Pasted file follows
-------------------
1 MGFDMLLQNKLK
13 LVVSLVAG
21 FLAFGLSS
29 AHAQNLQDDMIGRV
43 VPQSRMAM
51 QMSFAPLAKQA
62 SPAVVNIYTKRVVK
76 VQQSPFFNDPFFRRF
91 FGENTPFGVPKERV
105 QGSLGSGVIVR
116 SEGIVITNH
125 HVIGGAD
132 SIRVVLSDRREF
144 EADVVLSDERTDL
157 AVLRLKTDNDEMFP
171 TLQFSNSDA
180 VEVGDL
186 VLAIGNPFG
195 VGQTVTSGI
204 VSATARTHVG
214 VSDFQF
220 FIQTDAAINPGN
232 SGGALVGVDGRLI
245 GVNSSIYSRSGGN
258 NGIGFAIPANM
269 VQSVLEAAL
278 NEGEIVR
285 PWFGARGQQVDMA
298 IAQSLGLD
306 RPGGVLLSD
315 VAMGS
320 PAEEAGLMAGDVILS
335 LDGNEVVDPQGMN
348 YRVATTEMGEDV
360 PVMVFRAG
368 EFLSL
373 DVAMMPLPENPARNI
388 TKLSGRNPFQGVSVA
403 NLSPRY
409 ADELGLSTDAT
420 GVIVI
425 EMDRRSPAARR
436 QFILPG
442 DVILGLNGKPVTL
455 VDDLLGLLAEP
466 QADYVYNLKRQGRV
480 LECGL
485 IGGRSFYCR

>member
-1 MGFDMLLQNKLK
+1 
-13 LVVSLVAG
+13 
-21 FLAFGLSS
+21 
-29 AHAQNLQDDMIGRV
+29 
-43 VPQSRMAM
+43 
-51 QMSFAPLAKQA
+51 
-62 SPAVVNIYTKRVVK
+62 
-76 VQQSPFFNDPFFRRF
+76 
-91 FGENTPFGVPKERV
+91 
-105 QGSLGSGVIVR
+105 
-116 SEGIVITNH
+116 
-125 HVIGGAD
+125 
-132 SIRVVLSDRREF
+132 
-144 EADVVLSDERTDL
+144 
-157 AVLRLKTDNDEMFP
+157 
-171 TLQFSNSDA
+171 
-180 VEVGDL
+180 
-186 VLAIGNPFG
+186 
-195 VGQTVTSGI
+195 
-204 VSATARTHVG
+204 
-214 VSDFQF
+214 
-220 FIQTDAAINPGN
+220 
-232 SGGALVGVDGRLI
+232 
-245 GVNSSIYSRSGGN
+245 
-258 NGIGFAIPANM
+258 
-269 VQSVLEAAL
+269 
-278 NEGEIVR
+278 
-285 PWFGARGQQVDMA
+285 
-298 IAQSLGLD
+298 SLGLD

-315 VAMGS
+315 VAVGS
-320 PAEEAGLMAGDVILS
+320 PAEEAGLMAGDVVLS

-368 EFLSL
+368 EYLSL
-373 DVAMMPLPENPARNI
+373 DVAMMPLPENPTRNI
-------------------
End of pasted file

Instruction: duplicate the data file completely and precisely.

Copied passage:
1 MGFDMLLQNKLK
13 LVVSLVAG
21 FLAFGLSS
29 AHAQNLQDDMIGRV
43 VPQSRMAM
51 QMSFAPLAKQA
62 SPAVVNIYTKRVVK
76 VQQSPFFNDPFFRRF
91 FGENTPFGVPKERV
105 QGSLGSGVIVR
116 SEGIVITNH
125 HVIGGAD
132 SIRVVLSDRREF
144 EADVVLSDERTDL
157 AVLRLKTDNDEMFP
171 TLQFSNSDA
180 VEVGDL
186 VLAIGNPFG
195 VGQTVTSGI
204 VSATARTHVG
214 VSDFQF
220 FIQTDAAINPGN
232 SGGALVGVDGRLI
245 GVNSSIYSRSGGN
258 NGIGFAIPANM
269 VQSVLEAAL
278 NEGEIVR
285 PWFGARGQQVDMA
298 IAQSLGLD
306 RPGGVLLSD
315 VAMGS
320 PAEEAGLMAGDVILS
335 LDGNEVVDPQGMN
348 YRVATTEMGEDV
360 PVMVFRAG
368 EFLSL
373 DVAMMPLPENPARNI
388 TKLSGRNPFQGVSVA
403 NLSPRY
409 ADELGLSTDAT
420 GVIVI
425 EMDRRSPAARR
436 QFILPG
442 DVILGLNGKPVTL
455 VDDLLGLLAEP
466 QADYVYNLKRQGRV
480 LECGL
485 IGGRSFYCR

>member
-1 MGFDMLLQNKLK
+1 
-13 LVVSLVAG
+13 
-21 FLAFGLSS
+21 
-29 AHAQNLQDDMIGRV
+29 
-43 VPQSRMAM
+43 
-51 QMSFAPLAKQA
+51 
-62 SPAVVNIYTKRVVK
+62 
-76 VQQSPFFNDPFFRRF
+76 
-91 FGENTPFGVPKERV
+91 
-105 QGSLGSGVIVR
+105 
-116 SEGIVITNH
+116 
-125 HVIGGAD
+125 
-132 SIRVVLSDRREF
+132 
-144 EADVVLSDERTDL
+144 
-157 AVLRLKTDNDEMFP
+157 
-171 TLQFSNSDA
+171 
-180 VEVGDL
+180 
-186 VLAIGNPFG
+186 
-195 VGQTVTSGI
+195 
-204 VSATARTHVG
+204 
-214 VSDFQF
+214 
-220 FIQTDAAINPGN
+220 
-232 SGGALVGVDGRLI
+232 
-245 GVNSSIYSRSGGN
+245 
-258 NGIGFAIPANM
+258 
-269 VQSVLEAAL
+269 
-278 NEGEIVR
+278 
-285 PWFGARGQQVDMA
+285 
-298 IAQSLGLD
+298 SLGLD

-315 VAMGS
+315 VAVGS
-320 PAEEAGLMAGDVILS
+320 PAEEAGLMAGDVVLS

-368 EFLSL
+368 EYLSL
-373 DVAMMPLPENPARNI
+373 DVAMMPLPENPTRNI